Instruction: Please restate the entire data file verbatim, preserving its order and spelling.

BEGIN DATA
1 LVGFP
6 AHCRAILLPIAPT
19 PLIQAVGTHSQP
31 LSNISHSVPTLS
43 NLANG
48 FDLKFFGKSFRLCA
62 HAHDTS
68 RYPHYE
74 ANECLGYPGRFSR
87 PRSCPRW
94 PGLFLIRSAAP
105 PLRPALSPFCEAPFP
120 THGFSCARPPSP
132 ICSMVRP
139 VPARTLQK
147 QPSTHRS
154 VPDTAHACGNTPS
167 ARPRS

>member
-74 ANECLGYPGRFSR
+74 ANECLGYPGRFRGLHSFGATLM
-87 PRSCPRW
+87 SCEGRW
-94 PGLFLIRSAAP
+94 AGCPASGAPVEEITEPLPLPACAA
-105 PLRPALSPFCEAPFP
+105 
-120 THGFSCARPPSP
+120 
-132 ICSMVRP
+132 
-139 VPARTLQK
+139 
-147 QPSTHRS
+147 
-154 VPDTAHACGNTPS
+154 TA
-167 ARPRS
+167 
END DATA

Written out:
1 LVGFP
6 AHCRAILLPIAPT
19 PLIQAVGTHSQP
31 LSNISHSVPTLS
43 NLANG
48 FDLKFFGKSFRLCA
62 HAHDTS
68 RYPHYE
74 ANECLGYPGRFSR
87 PRSCPRW
94 PGLFLIRSAAP
105 PLRPALSPFCEAPFP
120 THGFSCARPPSP
132 ICSMVRP
139 VPARTLQK
147 QPSTHRS
154 VPDTAHACGNTPS
167 ARPRS

>member
-74 ANECLGYPGRFSR
+74 ANECLGYPGRFRGLHSFGATLM
-87 PRSCPRW
+87 SCEGRW
-94 PGLFLIRSAAP
+94 AGCPASGAPVEEITEPLPLPACAA
-105 PLRPALSPFCEAPFP
+105 
-120 THGFSCARPPSP
+120 
-132 ICSMVRP
+132 
-139 VPARTLQK
+139 
-147 QPSTHRS
+147 
-154 VPDTAHACGNTPS
+154 TA
-167 ARPRS
+167 